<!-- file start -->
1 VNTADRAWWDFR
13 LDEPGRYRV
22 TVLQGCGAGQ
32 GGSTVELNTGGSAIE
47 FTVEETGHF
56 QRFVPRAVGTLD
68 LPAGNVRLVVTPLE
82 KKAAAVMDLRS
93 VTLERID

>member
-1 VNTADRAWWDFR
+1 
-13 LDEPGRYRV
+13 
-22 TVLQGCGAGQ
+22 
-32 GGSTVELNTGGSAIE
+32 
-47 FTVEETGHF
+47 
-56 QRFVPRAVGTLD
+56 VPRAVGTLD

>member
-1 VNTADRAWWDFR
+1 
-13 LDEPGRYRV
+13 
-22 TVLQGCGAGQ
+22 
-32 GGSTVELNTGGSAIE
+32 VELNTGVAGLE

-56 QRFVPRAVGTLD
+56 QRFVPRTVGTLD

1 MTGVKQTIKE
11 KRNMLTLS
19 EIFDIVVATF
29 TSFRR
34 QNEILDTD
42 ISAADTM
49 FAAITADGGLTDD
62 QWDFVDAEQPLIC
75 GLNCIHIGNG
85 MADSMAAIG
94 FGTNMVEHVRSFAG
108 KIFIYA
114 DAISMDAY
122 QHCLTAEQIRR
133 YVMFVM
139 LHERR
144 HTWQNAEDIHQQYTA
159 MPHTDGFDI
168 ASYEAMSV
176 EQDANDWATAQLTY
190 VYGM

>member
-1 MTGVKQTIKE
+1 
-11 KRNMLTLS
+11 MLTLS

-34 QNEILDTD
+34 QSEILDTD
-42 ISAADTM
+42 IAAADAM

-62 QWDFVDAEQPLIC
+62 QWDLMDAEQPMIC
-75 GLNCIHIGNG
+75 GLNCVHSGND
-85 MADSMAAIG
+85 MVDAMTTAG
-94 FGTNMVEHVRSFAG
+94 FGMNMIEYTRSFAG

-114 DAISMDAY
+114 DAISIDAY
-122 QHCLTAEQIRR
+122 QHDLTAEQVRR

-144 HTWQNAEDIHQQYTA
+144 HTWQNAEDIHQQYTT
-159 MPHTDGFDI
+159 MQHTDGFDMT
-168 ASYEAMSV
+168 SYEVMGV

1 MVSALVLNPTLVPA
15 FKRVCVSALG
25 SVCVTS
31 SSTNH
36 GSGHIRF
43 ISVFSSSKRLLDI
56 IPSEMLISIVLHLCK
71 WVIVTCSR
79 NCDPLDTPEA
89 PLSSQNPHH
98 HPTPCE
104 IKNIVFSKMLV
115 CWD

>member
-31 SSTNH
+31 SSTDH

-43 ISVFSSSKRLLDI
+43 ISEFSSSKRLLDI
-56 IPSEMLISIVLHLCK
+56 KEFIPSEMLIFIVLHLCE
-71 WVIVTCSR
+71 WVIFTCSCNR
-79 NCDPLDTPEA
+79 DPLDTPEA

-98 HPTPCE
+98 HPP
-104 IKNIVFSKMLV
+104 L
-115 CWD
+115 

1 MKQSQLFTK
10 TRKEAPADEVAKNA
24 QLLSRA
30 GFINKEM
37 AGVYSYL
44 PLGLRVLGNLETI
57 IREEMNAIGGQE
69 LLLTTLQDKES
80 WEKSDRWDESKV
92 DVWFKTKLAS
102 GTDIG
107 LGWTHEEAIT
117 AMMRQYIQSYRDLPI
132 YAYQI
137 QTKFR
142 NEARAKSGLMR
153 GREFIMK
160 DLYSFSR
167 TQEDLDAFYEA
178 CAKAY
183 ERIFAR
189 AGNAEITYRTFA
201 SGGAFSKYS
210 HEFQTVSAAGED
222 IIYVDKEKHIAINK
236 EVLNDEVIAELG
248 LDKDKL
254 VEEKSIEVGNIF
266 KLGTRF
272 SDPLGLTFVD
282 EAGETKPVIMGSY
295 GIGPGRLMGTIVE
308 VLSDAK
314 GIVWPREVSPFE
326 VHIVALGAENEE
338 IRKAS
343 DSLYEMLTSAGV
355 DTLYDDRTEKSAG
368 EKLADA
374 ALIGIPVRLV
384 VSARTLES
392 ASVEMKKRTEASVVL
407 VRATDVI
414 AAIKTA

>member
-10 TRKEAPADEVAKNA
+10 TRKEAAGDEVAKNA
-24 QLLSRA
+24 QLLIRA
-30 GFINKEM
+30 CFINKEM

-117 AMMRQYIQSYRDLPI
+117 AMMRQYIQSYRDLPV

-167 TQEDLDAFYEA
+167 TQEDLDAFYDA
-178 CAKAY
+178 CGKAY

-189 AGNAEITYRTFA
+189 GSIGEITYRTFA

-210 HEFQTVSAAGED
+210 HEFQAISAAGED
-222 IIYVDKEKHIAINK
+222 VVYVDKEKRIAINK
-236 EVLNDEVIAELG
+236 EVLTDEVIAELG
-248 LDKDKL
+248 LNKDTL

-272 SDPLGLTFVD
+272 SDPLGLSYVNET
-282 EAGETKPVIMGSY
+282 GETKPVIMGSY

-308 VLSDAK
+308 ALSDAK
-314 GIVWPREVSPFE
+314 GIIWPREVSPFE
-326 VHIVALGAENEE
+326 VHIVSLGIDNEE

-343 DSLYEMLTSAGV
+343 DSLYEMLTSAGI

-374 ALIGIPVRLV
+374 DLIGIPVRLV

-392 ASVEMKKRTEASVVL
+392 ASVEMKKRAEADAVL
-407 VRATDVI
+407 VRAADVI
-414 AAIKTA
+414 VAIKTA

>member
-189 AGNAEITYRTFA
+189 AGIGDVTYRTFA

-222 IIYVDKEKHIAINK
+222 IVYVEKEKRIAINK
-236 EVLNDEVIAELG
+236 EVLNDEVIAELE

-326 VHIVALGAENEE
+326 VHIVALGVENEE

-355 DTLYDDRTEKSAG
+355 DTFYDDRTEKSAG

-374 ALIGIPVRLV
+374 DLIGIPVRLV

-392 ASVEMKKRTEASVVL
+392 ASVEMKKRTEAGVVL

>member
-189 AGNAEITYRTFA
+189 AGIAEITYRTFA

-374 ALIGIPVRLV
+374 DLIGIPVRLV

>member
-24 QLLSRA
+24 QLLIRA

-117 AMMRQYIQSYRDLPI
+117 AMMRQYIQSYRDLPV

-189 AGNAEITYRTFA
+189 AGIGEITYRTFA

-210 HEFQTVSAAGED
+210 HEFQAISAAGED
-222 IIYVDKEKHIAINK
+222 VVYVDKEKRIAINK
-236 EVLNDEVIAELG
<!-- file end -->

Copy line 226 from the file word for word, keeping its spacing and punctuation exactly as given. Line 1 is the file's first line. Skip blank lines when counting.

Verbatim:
-210 HEFQTVSAAGED